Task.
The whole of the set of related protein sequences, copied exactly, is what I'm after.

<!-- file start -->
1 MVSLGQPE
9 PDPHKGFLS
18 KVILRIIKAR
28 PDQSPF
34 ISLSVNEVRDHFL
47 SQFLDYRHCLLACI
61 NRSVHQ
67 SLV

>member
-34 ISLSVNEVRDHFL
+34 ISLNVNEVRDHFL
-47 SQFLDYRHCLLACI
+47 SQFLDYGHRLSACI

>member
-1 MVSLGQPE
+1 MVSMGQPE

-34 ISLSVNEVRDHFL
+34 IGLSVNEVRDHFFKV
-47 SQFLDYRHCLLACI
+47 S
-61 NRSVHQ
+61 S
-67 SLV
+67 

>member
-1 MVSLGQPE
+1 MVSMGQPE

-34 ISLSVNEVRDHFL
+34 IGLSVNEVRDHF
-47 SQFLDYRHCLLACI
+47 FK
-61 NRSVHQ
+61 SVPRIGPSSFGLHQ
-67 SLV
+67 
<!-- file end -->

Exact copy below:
1 MVSLGQPE
9 PDPHKGFLS
18 KVILRIIKAR
28 PDQSPF
34 ISLSVNEVRDHFL
47 SQFLDYRHCLLACI
61 NRSVHQ
67 SLV

>member
-34 ISLSVNEVRDHFL
+34 ISLNVNEVRDHFL
-47 SQFLDYRHCLLACI
+47 SQFLDYGHRLSACI

>member
-1 MVSLGQPE
+1 MVSMGQPE

-34 ISLSVNEVRDHFL
+34 IGLSVNEVRDHFFKV
-47 SQFLDYRHCLLACI
+47 S
-61 NRSVHQ
+61 S
-67 SLV
+67 

>member
-1 MVSLGQPE
+1 MVSMGQPE

-34 ISLSVNEVRDHFL
+34 IGLSVNEVRDHF
-47 SQFLDYRHCLLACI
+47 FK
-61 NRSVHQ
+61 SVPRIGPSSFGLHQ
-67 SLV
+67 